A variable is deemed relevant if it appears in the individuals of the population-pool more times than by chance. On the contrary, not relevant variables should be considered randomly selected by the GP procedure and for this reason they are not suitable for explaining the behaviour of the target variable.

The problem of identifying whether a variable is relevant or not can be formalised as a Bernoulli trial [103] defined on the number of functions of the population-pool. In the proposed experiments, the assumption that all the variables have the same probability to appear among the individuals of the population-pool is rejected with p-value equal to 0.001 according to Johnson [104]. According to the proposed Bernoulli trial, this p-value corresponds to a variable occurrence greater than or equal to a threshold variable occurrence. This means that in our study all the variables whose occurrence among the individuals of the population-pool is greater than or equal to the threshold are deemed relevant (for details see S1 File).

Some approximating functions, or individuals, in the population-pool contain only relevant variables; other functions contain both relevant and not relevant variables. The former individuals should be considered a reliable set of functions for modelling the target variable, since they do not contain random components; for this reason, in the remainder of this article the individuals that contain only relevant variables are named modelling functions (listed in S1 File). In contrast, the individuals containing random components (not relevant variables) are deemed not valid for generalising the dynamics of the target variable [52].

The relevant variables and the modelling functions extracted from the population-pool through the k-fold cross-validation framework and the proposed statistical analysis reduce the possibility that random information contained in the evolved functions produces over-fitting of the investigated time-series.

Gradient Analysis

The GP procedure, as all multivariate or correlation analyses, can identify the relationships but cannot provide information on the corresponding causal direction, i.e., it does not have the ability to distinguish the internal dynamics in trophic chains, in particular drivers from “drivees”. This distinction needs to be made through the analysis of the relationships between approximating functions, original time series, and target variable [105].

This is a common problem in the analysis of populations within food webs. To solve this we have added to the results of the GP procedure a gradient analysis with the purpose to identify the role of each relevant variable with respect to the target variable dynamics. In this work, the partial derivatives of all the modelling functions have been analysed based on the finite difference approach in order to estimate the function gradient, and from this, to infer whether a relevant variable is directly or inversely proportional to the target variable.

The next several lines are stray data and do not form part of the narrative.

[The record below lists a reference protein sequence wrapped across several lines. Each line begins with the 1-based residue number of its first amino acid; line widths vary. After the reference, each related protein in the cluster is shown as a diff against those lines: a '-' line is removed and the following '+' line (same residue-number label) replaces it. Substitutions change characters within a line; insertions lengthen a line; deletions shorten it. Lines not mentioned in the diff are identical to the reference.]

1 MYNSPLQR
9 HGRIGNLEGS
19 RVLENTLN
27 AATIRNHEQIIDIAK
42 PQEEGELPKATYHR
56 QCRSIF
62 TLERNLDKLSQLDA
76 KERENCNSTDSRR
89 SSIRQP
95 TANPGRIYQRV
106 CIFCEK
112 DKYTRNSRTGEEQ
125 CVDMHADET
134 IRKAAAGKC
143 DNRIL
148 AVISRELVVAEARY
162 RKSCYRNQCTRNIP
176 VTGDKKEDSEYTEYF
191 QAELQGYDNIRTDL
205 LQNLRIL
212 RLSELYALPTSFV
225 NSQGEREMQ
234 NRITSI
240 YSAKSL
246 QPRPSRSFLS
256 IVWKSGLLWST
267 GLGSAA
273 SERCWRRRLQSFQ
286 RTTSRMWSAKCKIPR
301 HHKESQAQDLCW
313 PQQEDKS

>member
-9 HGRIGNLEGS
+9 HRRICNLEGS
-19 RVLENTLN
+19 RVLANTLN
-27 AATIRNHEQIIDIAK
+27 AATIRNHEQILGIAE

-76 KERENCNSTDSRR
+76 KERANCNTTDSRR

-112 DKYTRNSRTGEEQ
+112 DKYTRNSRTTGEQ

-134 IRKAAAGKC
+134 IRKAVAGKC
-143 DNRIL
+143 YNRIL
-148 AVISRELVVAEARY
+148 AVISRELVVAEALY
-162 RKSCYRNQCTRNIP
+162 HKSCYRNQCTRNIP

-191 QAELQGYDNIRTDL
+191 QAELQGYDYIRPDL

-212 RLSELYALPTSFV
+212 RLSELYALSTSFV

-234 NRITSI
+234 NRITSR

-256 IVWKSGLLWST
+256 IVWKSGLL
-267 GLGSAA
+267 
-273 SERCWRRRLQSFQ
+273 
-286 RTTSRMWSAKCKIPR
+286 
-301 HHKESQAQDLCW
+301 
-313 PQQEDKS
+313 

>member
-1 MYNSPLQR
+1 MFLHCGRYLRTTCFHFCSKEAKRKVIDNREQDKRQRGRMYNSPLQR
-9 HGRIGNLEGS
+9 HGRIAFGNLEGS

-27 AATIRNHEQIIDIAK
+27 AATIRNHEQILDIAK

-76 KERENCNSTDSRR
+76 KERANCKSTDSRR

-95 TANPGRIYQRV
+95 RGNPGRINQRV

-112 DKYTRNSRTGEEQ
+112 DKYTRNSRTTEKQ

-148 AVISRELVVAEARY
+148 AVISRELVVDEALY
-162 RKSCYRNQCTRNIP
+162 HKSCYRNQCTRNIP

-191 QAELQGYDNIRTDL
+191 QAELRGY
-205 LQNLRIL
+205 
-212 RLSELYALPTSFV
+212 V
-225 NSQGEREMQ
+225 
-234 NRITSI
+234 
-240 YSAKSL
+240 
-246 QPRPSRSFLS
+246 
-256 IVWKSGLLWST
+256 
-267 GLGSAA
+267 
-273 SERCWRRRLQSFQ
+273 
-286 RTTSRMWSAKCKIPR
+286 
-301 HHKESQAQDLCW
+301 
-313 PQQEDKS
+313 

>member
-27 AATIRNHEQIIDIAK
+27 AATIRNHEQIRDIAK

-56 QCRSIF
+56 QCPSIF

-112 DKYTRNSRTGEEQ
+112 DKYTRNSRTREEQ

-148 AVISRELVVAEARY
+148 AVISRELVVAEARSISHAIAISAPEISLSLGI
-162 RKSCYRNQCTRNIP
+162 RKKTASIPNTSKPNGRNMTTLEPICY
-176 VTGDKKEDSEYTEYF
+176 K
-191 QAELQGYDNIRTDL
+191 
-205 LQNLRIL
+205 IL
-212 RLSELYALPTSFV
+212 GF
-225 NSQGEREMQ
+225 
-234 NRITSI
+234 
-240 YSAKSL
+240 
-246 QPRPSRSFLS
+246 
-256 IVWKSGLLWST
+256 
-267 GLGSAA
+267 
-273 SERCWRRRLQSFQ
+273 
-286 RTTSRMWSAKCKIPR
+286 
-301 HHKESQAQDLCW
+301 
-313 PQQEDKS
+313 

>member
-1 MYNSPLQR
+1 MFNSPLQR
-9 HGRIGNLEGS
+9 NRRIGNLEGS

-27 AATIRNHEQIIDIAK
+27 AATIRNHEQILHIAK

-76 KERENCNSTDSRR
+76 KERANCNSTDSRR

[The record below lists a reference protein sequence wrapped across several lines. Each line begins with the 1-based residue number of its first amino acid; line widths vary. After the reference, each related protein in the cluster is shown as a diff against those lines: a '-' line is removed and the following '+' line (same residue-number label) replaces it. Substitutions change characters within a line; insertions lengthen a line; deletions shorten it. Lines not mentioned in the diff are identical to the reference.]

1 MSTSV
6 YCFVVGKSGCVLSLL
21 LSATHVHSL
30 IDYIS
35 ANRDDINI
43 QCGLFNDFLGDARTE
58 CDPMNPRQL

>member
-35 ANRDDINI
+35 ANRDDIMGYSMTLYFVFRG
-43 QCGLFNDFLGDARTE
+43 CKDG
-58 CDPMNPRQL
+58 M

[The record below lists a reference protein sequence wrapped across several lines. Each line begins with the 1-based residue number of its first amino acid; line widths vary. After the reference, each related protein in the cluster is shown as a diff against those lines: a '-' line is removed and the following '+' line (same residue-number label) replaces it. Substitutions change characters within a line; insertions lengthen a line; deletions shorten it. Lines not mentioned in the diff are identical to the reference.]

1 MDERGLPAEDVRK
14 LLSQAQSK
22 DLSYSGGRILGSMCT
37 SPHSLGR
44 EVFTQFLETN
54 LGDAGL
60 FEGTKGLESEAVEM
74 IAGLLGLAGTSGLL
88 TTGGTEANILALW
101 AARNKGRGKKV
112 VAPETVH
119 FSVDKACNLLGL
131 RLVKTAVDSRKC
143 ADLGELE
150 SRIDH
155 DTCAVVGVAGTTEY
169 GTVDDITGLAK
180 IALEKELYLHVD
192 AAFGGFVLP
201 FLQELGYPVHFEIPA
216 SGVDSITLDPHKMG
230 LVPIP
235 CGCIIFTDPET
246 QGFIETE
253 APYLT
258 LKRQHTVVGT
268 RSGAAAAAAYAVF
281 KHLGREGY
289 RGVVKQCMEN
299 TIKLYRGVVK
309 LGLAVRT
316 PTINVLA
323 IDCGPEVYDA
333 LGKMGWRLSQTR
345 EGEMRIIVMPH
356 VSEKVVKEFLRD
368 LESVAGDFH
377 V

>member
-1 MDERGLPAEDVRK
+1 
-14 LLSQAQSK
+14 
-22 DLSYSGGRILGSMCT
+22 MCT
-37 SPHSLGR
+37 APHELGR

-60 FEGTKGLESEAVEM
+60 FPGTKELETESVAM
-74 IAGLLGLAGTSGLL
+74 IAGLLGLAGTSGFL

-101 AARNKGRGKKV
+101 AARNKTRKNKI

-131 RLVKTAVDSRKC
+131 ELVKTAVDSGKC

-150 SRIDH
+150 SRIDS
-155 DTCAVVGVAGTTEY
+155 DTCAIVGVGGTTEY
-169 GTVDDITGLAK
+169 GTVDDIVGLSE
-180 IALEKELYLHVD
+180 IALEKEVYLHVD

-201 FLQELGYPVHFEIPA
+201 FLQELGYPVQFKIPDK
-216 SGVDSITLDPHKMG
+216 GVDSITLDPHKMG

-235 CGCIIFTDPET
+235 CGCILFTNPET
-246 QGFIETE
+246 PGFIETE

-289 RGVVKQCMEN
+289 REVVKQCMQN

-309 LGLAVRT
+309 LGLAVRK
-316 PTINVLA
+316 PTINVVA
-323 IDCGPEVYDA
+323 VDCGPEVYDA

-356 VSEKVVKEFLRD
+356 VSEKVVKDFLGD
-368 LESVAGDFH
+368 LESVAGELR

Cumulative Sums Analysis

The relevant variables were tested for a change point in their mean to further compare their significance to the target variable. Cumulative Sums analysis (CuSUM) was used to determine the year of the most prominent shift in the time series. This method consists of plotting the cumulative sum of standardised values over time. Each value of the series is subtracted from the mean of the time series, resulting in a new time series of residuals which are used for the calculation of the cumulative sum. The interpretation is based on the slope of the line on the chart: a constant deviation from the mean of the time series shows a constant slope. Persistent changes from the mean of the times series cause a persistent change of the slope [66, 106].

Case Study: Calanus finmarchicus in the North Sea


A total of 26 environmental variables representing large and local scale, trophic or physical potential drivers of C. finmarchicus were used in this study (Table 1). Climatic and hydrographic variables were further divided into seasonal averages because we wanted to evaluate the effect different seasons can have on zooplankton abundance [95]. Therefore, a total of 86 time series were used in this experiment. The multiplication of time series over several seasons is not considered as a duplication of information, as the GP based approach simply identifies the variables that are relevant in relation to C. finmarchicus and ignores all other variables, independently from the number of variables used.

Plankton data were obtained from the Sir Alister Hardy Foundation for Ocean Science (SAHFOS) database for the Continuous Plankton Recorder (CPR), survey regions C1 and C2, located in the central North Sea. The CPR survey method is described in detail in [107110]. The CPR plankton data (abundances) were separated into the target variable (Calanus finmarchicus), bottom-up (phytoplankton colour index (PCI)—proxy for food availability), and top-down (chaetognaths and total fish larvae—proxies for predation) trophic variables.

Herring (Clupea harengus) and cod (Gadus morhua) estimates were chosen because they are major predators of C. finmarchicus [63, 84, 111]. Yearly fisheries stock assessment data for herring total stock biomass (TSB), herring abundance (sum of all age groups), cod spawning stock biomass (SSB), and 1 year old cod (cod1) were retrieved from the annual stock-assessment reports for the North Sea, ICES area IV [112, 113], which corresponds to the area selected for C. finmarchicus. Cod spawning stock biomass values were used as a proxy for the amount of larvae (which feed on C. finmarchicus) which could be produced by the adult cod that year, with a higher SSB inferring more cod larvae production. Cod stock assessments do not estimate year 0 age groups, therefore estimates of 1-year-old cod were also used as a proxy for the abundance of larvae present the year before. These two variables were used to represent the predation pressure of larval cod, as that is the key life stage which feeds on plankton.